Accor Hotels is one of the largest hotel companies in the world with more than 4,900 hotels in over 110 countries. It has launched it’s 39th brand with the first greet property opening in Burgundy, France. greet is described as a lifestyle brand that will be community based, responsible and non-standardized. It will consist of hotel conversions in the economy segment. A key brand element will be second hand objects and decorations as well as items from sustainable suppliers.
Accor believes in offering a variety of hospitality services of all styles and budgets and has acquired a dizzying aray of brands, from luxury brands like Raffles or Sofitel to bargain basement budget brands like ibis budget and F1.
More recently, Accor has focused on lifestyle brands to cater to the changing desires of travels and a younger generations, with hostel-like JO&JOE or Mama’s shelter. Into this segment of budget and lifestyle, the new brand “greet” is being positioned.
In sharp contrast to the cookie-cutter ibis brand, greet will be non-standardized and give operators a lot of flexibility how they design their property. Accor is targeting the conversion of existing hotels. While I appreciate individuality in a hotel – brand standards do ensure certain minimum standards are kept and a consistent experience is delivered. I typically turn to individual boutique hotels if I want to soak up the local culture – not one of the big hotel companies…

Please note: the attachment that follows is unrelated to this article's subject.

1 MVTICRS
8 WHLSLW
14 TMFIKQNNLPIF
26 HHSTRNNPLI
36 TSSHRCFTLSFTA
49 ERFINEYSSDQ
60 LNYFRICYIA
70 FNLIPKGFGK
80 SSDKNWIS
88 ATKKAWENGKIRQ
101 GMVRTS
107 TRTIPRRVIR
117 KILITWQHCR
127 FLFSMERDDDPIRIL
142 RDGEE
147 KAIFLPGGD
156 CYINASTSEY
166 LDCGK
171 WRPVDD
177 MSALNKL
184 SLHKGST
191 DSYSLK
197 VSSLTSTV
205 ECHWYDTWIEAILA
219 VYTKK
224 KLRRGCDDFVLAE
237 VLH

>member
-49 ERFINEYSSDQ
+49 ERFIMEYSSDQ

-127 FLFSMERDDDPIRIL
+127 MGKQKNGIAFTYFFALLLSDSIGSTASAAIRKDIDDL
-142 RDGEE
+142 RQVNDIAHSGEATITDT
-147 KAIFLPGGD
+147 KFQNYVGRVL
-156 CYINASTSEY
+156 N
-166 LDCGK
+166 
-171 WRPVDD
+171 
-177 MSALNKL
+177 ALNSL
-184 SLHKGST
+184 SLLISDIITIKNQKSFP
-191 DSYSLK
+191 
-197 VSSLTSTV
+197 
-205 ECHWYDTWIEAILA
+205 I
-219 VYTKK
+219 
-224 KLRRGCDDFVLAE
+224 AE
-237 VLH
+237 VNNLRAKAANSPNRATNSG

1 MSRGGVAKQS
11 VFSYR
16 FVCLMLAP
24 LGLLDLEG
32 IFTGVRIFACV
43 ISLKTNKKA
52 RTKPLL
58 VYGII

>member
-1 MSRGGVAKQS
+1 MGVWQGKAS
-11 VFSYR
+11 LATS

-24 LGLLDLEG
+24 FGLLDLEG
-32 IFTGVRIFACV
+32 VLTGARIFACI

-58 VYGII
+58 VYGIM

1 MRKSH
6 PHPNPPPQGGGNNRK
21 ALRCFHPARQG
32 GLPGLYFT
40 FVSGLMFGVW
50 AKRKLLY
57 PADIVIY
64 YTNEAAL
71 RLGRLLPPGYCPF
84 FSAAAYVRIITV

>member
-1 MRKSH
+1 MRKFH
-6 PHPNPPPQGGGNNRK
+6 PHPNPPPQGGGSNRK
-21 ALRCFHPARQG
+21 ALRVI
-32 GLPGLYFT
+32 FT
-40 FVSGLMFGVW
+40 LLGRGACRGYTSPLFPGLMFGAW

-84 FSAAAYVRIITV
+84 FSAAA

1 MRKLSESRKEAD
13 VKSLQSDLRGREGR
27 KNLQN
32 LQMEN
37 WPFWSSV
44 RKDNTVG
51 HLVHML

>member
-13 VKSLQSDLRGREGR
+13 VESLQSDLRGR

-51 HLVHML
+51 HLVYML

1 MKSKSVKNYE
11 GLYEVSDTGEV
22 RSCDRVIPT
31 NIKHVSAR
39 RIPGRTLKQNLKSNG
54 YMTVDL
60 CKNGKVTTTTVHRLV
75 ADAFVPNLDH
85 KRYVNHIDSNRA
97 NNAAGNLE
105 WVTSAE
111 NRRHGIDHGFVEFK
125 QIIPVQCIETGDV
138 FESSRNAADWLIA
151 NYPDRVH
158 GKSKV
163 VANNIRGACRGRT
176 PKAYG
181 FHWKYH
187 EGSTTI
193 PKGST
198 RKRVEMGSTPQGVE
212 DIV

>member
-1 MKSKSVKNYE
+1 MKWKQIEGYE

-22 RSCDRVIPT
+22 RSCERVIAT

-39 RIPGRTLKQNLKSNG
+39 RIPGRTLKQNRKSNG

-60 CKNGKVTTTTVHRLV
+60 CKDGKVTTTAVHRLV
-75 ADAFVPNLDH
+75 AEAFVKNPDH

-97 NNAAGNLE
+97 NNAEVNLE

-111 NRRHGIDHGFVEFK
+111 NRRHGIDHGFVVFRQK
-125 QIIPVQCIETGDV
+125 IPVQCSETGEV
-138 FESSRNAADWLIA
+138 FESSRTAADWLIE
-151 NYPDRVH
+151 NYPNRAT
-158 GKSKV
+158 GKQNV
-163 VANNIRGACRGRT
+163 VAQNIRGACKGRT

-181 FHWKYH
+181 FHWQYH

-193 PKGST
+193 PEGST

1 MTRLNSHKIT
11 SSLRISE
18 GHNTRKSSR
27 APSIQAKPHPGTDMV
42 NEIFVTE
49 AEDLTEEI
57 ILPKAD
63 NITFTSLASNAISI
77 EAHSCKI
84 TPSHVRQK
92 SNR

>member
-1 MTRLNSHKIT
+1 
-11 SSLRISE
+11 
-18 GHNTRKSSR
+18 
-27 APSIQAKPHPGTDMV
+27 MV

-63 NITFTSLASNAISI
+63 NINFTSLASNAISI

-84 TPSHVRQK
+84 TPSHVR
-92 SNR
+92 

greet will also focus on sustainability, suggesting owners upcycle materials and give second-hand objects a second chance as decoration. Accor will also provide access to sustainable suppliers. Sustainability is a big deal in Europe and it’s not surprising that the largest European hotel company encompasses that trend in their latest brand.
The social and community aspects are also part of the brand standard and all greet properties have to offer at least a large communal table for special occasions.
Each property also has to have at least 20% of their rooms with capacity for families or groups of 4-6 people, positioning greet in the trendy, upscale hostel segment.
Accor is expecting to open 300 greet properties in Europe by 2030, with openings in Marseille, Lyon and Paris soon. The first greet outside France will be in Darmstadt, Germany, later this year.
I’m excited about a new hotel brand in the (tired) economy segment that focuses on sustainability. One reason that I’ve stayed frequently at ibis or ibis styles properties is that the tight brand standards ensure that my minimum expectations from a hotel are consistently met. I’m not a fan of conversion brands with “flexible” (aka low) brand standards, especially at budget brands, because even a small miss can mean that minimum expectations are not met.
I’m sure to give greet a try when I have a chance to stay at one and will let you know how well the brand is doing!